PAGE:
It is okay for this measurement to be less than your current max seatpost height so long as you do not expose the minimum insertion point. As a general rule, we try to equal the max seatpost height to the usable height + ~15-20mm of exposed seatpost below the collar to give some fine-tuning wiggle room (usable height). If the stack height is greater than your current max seatpost height, it will be hard to reach the pedals and will make for an uncomfortable ride, or reduce the amount travel that you are able to use
Lastly, you will want to determine your frame max insertion length. This will determine what your maximum insertion length can be of your dropper, and may affect the usable height of your dropper. Using a dropper’s full maximum insertion length so that it sits collar-to-collar with your frame looks really “pro,” but it does limit the ability to fine-tune your fit. This is why we recommend including about 15-20mm of seatpost in your measurements
Once you have determined these 3 measurements, you will be ready to find the right combination to fit your frame and riding position. If you’re still scratching your head, don’t worry. Our Gear Advisors are a great resource to make sure you pick the perfect match.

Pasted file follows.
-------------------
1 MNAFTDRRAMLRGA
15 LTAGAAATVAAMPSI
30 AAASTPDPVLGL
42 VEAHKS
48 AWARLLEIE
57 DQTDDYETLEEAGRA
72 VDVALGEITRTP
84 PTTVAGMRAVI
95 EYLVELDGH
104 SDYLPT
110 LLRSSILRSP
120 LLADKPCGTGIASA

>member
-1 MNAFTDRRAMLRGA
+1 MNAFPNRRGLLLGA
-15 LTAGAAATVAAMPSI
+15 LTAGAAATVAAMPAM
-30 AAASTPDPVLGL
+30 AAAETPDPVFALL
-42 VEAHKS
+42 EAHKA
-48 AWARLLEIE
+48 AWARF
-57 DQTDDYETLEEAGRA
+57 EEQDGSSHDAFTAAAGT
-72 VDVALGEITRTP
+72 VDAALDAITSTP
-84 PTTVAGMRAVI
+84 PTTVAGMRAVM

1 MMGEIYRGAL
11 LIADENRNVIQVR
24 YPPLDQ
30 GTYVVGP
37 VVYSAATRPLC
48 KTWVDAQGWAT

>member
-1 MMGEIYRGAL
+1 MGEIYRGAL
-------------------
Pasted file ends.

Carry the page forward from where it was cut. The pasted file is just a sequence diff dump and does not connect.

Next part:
Due to brand variations in seatpost collar and saddle clamp stack heights, the you may find that one brand allows you to have more travel for the same usable height measurement versus another. Also, different internals allow the various brands to have differing maximum insertion lengths for post with similar travel. Additionally, variations in internal actuation mechanisms can add between 30-80mm to your maximum insertion length. Be sure to account for this when choosing your next dropper post.
Another factor to be considered in this is the stack height of the given saddle that you use. A shorter stack height (from saddle rails to the top of the seat) will allow you more room to work with in your seatpost travel.
The amount of travel you need will depend on your riding style. XC and gravel bikes tend to need less travel (60-100mm) versus trail and enduro bikes which can benefit from long drops (125-180mm). Dropper travel can be limited by frame size, rider height, and frame geometry. We tend to consider consider travel numbers last because they rely on several other more crucial factors.